“Subsequent culture-independent studies have provided much more insight into the rapid development of the bacterial microbiota.
“Foals develop a rich and diverse bacterial microbiota early in life, and it has been previously reported that the foal’s fecal bacterial microbiota resembles that of adult horses by 60 days of age.”
There were, they said, many significant differences in the fecal bacterial microbiota even over the relatively short time-frame of the study, highlighting the dynamic nature of the microbiota.
The most abundant bacterial phyla identified were Firmicutes, Verrucomicrobia and Proteobacteria, with the most abundant families being members of the Clostridia class, Ruminococcaceae and Lachnospiraceae.
While optimal levels of richness in bacterial microbiota were not known, diversity was thought to be of use as it may be more adept at fulfilling a wide range of necessary functions and be more resilient in the face of changes, such are dietary adjustments and stress.
“The complexity of the fecal bacterial microbiota, and the finding that bacterial alpha diversity is decreased in foals with diarrhea raises questions about common approaches to prevention or treatment of diarrhea.
“Metronidazole is commonly used to treat diarrhea in horses and sometimes foals. Many members of the Clostridia class are susceptible to this drug.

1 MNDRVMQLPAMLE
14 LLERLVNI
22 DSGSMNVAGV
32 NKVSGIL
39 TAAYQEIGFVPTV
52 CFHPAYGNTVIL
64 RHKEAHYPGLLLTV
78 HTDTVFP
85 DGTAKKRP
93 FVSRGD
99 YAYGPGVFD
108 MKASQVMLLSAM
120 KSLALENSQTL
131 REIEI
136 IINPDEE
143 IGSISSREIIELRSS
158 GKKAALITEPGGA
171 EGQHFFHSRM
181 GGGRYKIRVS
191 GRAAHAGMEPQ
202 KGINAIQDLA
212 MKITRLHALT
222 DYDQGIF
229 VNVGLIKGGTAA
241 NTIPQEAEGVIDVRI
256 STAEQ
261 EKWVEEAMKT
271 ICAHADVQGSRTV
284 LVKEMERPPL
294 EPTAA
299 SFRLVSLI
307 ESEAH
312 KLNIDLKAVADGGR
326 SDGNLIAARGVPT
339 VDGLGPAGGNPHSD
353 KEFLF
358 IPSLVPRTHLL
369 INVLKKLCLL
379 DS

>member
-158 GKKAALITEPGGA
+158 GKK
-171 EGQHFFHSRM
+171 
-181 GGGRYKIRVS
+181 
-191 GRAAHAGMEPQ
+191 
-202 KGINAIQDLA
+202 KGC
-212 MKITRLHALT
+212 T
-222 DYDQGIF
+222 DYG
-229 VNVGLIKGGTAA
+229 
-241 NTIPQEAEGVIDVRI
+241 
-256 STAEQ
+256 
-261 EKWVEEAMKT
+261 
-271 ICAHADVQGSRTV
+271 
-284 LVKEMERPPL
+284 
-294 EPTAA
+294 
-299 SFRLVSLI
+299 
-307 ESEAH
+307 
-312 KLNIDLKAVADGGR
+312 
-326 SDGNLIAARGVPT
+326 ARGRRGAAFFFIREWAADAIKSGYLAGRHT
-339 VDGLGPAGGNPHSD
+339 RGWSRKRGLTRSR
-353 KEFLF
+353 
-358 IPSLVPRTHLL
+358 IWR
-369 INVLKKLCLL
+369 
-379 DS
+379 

“Therefore, treatment could potentially inhibit the beneficial components of the fecal bacterial microbiota.
“Probiotics are also commonly used, although to date several studies have not shown any clear benefit for treatment or prevention of diarrhea in foals.
“One potential reason could be that the organisms found in most commercial probiotics (e.g. enterococci, lactobacilli) are not those found to be important members of the healthy bacterial microbiota in several studies, including our study.
“This raises questions about the potential efficacy of conventional probiotic organisms for the treatment or prevention of diarrhea, especially when they have to compete in such a rich and abundant existing bacterial microbiota.”
The authors noted that more females than males were affected by diarrhea.
“Females could have inherent differences in fecal bacterial microbiota composition compared to males, which could influence results of the effect of diarrhea. This has not been studied in horses, but has been investigated in human medicine, and differences in microbial composition between men and women are present.
“It cannot be predicted to what extent and in which way this would have influenced our results.”
The researchers were variously affiliated with the University of Guelph in Ontario, Canada; the University of Zurich in Switzerland; the University of Copenhagen in Denmark; and the Ross University School of Veterinary Medicine in St Kitts and Nevis.
Comparison of the fecal bacterial microbiota of healthy and diarrheic foals at two and four weeks of life
A. Schoster, H.R. Staempfli, L.G. Guardabassi, M. Jalali and J.S. Weese.
BMC Veterinary Research 2017 13:144 DOI: 10.1186/s12917-017-1064-x